Socio-Economic Survey Report Gulf Of Papua Prawn Fishery- REBYC II CTI Project.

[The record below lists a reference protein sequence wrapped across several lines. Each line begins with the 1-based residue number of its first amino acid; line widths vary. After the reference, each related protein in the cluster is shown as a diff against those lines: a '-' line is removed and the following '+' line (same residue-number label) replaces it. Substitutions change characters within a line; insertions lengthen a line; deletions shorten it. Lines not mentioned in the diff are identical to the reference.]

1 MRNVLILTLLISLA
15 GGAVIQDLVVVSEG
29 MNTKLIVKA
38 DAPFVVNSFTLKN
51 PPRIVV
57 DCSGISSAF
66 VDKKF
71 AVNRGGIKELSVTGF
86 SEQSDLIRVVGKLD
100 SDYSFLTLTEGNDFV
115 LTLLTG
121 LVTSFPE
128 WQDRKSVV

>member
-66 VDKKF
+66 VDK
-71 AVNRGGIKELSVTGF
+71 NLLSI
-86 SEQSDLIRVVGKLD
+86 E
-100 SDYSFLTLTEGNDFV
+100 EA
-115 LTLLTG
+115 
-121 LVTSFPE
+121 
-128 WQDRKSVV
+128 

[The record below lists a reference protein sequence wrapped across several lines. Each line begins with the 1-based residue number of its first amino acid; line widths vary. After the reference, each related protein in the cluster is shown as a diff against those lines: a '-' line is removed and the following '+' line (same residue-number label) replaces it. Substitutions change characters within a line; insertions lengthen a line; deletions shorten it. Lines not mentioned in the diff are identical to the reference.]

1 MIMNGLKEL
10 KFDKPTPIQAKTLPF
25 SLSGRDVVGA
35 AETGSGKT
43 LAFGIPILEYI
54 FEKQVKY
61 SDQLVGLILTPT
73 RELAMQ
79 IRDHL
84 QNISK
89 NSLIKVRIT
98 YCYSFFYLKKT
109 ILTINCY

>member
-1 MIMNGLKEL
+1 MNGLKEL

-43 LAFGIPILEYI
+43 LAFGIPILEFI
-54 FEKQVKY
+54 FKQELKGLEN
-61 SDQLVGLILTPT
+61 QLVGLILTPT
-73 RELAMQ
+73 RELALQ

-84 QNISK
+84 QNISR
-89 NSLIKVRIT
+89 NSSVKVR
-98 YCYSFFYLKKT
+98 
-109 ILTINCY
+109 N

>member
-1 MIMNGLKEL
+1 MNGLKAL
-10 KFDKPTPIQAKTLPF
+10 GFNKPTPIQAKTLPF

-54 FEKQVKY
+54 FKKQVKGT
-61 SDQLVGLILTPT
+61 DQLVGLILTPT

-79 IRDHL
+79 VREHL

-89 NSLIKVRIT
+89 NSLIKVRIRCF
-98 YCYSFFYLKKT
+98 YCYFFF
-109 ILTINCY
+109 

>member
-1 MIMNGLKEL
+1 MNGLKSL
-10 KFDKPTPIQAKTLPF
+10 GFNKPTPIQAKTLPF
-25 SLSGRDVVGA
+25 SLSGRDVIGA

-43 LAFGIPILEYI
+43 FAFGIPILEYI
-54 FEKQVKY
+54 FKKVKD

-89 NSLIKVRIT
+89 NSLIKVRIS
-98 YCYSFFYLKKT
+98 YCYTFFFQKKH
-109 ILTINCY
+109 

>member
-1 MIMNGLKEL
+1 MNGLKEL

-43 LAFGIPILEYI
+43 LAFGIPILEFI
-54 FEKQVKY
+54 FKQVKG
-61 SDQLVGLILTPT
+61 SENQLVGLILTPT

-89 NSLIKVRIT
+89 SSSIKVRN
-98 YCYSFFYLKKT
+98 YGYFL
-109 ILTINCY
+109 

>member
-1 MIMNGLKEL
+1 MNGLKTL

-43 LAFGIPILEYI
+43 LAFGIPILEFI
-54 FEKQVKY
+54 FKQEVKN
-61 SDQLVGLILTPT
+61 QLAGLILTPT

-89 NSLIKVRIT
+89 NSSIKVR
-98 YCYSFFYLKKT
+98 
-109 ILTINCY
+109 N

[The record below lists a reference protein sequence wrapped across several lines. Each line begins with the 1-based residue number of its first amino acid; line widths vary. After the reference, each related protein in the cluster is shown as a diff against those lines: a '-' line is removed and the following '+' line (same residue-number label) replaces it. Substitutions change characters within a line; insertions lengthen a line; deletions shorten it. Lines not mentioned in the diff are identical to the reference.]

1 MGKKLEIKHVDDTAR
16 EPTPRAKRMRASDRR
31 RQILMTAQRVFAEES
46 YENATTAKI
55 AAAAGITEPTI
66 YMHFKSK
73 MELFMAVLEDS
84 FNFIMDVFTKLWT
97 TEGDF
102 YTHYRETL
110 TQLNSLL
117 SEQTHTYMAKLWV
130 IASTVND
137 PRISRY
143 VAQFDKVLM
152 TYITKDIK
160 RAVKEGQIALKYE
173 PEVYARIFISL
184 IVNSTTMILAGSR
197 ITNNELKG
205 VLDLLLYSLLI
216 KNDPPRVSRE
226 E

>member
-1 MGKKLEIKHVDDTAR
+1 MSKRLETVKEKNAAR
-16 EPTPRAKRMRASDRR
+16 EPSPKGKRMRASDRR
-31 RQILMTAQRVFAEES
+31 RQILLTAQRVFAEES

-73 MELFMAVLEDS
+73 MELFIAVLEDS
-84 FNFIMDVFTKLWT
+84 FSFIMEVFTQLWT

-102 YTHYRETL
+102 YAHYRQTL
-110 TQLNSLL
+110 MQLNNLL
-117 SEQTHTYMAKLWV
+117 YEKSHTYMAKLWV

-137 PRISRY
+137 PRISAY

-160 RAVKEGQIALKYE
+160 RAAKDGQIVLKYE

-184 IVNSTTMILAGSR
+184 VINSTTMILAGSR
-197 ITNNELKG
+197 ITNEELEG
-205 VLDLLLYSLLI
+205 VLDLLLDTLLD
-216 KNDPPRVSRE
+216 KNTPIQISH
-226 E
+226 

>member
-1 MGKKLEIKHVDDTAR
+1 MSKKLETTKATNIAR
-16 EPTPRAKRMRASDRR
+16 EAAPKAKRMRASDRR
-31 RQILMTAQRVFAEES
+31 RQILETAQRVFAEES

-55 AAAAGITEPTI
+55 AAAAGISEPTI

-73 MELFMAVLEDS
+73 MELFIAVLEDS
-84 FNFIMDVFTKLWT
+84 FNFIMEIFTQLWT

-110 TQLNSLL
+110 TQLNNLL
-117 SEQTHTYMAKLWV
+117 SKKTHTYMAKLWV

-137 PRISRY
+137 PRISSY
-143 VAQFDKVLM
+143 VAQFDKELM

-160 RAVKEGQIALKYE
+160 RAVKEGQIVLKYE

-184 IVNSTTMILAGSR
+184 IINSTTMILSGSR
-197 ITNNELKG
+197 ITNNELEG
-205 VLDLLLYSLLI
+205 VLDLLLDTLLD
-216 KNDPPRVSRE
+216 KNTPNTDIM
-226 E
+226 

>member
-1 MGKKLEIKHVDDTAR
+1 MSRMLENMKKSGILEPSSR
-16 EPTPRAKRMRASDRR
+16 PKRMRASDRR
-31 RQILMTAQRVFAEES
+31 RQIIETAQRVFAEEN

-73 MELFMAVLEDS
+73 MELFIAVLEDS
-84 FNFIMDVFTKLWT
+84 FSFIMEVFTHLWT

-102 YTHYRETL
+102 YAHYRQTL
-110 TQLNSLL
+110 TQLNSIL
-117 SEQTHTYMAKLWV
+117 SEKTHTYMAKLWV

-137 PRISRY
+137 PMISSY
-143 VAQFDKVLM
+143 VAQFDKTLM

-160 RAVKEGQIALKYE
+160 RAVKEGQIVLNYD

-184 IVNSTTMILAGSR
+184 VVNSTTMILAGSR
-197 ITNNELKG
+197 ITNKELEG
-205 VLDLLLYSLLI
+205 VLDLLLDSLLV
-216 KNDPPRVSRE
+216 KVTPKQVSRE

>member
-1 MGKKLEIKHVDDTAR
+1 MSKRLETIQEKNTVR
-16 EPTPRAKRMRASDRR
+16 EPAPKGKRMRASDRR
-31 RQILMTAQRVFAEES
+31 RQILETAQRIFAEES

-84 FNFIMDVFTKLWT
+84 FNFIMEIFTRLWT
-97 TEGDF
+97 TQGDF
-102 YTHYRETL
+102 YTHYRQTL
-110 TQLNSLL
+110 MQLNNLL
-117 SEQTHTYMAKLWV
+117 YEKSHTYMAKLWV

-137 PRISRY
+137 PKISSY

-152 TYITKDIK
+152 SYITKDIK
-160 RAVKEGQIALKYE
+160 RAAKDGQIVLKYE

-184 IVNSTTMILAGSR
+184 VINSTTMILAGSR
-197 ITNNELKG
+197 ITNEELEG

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Gulf of Papua Prawn Fisheries (GoPPF) has come a long way since its development in the early years preceding Papua New Guinea’s independence from Australia. It started in 1969 and became PNG’s largest export fisheries apart from tuna. Prawn alone contributes significantly to the economy annually, earning between K2.5 million to K28 million or US$ 1.5 to US$ 11.5 million per annum. In fact, PNG’s prawn industry is very small compared to other countries in Asia. This is due to management regimes that limit all trawlers operating each season at 15 for the Gulf of Papua region (GoP). Over the course of the years, there is concern for ecological well-being of the GoP marine ecosystem including other similar ecosystems within the Asia-Pacific region. This ecosystem is pristine with kilometers of estuary, mangroves with nipa palm and associated wetland forest. The pristine ecosystem provides perfect spawning environment for shrimp and brackish water fish species such as barramundi, black bass and mud crabs amongst others. Given this background GoPPF management plan (first drafted in 1998) determines sustainable use of the shrimp resource within the region. However, over time certain management measures have not taken into consideration current technological changes in fishing methods, gear and other thematic threats that compromise the marine ecosystem. The Strategies for trawl fisheries bycatch management project (REBYC-II CTI) has provided the avenue to re-look at the way GoPPF has been operating in consultation with relevant government, local authority and community interest groups. Within the facets of this program, fundamental areas of assessment within the marine ecosystem of GoP needed extensive social, economic and cultural study. The outcomes of the enquiry will guide specific policy changes, if need be. A survey team was mobilized in October 2015 and again in November-December 2015 to carry out a survey into coastal communities of the GoP, specifically enquiring with local stakeholders on social and economic profiles of the GoPPF industry. Findings of the survey contained herein determined aspects of the community’s social and economic outlook targeting: income level from bycatch utilization amongst other income sources; views on prawn trawling and its associated activities as a whole; involvement of women in the fishery sector within the GoP; baseline household and biodata information; involvement with government and other state players; opinion on level of assistance forthcoming from relevant authorities including NFA (National Fisheries Authority) and provincial officers amongst others. Twenty-one communities from three Local Level Government (LLG) areas of Kerema district were covered in this survey. A total of 300 community consultation guide (interview schedule) with another 50 questionnaires each for trawler crew and local government staff were used to collect information contained in this report. A turnover of 281 response (94%) or feedback was completed by 14 enumerators over the duration of this study. Prawn trawler crew returned 18 completed questionnaires while 24 government and fishery officers filled questionnaires targeting technical officers’ views. Given the results presented in this report, it can be summarized that benefits from GoPPF does not trickle down to the coastal communities despite the communities owning much of the resource. Furthermore, the ability of government agency and local initiatives to assist locals to tap into the resource is significantly lacking. Seventy-two percent (72%) of respondents recognize the fact that they are observers in the prawn industry while 35% of total respondents were women folks who are either directly involved in bycatch utilization and/or artisanal fishing within the waters of GoP. Additionally, impediments in education, infrastructure and social services are noted as findings of this enquiry. Generally, significant percentage of marine biota is recorded as bycatch/discards (80%-95%) amongst the target prawn species. The bycatch constitutes a good portion of coastal populace protein source and income source while a massive fraction of it is discarded as waste into the sea.
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